Then I mush it all up (no big chunks!), freeze it solid for a few more hours, and, as Grandma did, cut it in slices which can then be cut up prior to serving, or just serve a ‘slab’ and let your happy taster break it up. Yum!
On the topic of Cammie and her milk, I have had successful attempts at making quick goat cheese with lemon juice. (see last blog post) It was with great pleasure that I served this up for dinner last week: Everything you see on the plate was from Blue Belldon but for the pasta, and I’ve no plans to start making THAT!
My attempt at yogurt – which I used to make in my early 20s in the oven overnight, did NOT work, but I’m sure it’s because my slow-cooker crock pot is too high, even on ‘LOW’. (We of course purchased the thing 2nd hand). Thus tomorrow, I try it on the stove-top and see if THAT way works! However, the crock-pot method, IF you want to make yogurt – esp. healthy goat’s milk (if you have your own goat or can purchase it locally) is simple:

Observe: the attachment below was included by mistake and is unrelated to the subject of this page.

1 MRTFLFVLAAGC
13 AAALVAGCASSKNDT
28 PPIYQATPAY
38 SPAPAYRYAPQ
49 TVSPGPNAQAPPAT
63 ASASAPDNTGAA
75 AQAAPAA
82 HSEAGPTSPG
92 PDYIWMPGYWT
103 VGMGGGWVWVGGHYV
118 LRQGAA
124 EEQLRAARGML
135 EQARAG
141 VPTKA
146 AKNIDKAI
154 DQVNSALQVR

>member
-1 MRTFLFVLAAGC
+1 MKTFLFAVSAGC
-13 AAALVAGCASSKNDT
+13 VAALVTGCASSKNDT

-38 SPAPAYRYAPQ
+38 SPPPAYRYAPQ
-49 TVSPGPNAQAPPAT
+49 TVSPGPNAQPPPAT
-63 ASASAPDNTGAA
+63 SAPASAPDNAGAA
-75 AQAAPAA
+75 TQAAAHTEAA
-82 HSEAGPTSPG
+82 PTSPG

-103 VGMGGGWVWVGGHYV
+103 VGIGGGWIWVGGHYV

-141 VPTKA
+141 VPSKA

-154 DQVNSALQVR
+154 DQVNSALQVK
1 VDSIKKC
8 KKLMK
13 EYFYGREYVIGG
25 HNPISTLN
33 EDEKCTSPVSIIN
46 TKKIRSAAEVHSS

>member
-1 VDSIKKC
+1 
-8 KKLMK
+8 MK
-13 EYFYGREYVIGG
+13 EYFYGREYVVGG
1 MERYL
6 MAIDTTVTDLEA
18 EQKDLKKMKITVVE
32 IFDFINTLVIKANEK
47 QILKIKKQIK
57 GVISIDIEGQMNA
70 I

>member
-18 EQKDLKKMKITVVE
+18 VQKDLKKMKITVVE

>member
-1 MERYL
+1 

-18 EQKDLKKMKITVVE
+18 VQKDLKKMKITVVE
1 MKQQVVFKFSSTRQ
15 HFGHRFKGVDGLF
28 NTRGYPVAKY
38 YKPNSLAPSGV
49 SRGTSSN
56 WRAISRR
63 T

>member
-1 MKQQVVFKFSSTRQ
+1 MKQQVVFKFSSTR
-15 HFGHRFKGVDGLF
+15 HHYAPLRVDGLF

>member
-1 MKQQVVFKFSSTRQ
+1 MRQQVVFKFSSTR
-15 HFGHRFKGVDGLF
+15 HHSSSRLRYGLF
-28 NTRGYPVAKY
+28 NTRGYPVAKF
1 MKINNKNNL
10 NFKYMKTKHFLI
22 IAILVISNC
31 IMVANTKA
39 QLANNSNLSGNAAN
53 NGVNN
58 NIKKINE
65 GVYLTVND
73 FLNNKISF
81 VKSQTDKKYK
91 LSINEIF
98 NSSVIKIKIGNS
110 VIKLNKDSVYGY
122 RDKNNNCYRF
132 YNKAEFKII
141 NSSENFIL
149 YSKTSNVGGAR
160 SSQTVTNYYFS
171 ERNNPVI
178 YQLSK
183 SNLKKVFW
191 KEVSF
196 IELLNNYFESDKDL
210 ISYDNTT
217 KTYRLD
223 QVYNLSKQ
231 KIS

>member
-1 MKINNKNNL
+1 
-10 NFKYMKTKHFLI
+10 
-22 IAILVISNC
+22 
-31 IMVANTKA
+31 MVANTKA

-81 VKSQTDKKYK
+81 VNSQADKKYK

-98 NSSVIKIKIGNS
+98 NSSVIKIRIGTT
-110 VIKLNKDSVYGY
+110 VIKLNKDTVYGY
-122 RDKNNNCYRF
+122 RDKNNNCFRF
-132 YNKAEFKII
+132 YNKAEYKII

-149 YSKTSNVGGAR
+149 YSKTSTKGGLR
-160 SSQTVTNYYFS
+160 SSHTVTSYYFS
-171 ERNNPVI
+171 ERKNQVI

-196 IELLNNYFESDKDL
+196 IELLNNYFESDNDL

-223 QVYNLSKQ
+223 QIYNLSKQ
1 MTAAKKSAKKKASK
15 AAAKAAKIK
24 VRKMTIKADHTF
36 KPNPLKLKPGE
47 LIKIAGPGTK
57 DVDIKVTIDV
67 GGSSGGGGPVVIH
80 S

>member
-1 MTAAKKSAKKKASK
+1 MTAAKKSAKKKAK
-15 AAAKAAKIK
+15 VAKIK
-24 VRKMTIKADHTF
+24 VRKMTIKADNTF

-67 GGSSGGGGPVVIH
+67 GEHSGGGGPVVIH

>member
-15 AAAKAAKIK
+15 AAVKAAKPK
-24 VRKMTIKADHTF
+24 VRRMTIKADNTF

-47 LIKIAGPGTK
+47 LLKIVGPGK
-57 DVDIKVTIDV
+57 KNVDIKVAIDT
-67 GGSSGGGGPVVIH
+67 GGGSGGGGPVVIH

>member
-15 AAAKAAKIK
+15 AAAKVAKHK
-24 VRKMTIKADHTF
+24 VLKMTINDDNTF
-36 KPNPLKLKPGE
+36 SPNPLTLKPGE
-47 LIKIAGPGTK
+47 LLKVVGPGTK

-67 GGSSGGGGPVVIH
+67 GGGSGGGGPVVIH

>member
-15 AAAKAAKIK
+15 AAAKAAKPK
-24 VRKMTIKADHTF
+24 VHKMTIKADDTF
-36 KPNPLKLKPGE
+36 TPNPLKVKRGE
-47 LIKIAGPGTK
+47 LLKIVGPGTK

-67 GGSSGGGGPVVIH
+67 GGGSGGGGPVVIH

Use slightly older milk that’s been in the fridge for a few days (I’m also experimenting with making butter – you just take the cream from each jar and drizzle it into another one you’re freezing. Then, when you’ve enough, do the ‘shake-the-jar’ thing for ages, and apparently you’ll have made butter. More on this when I’ve tried it!)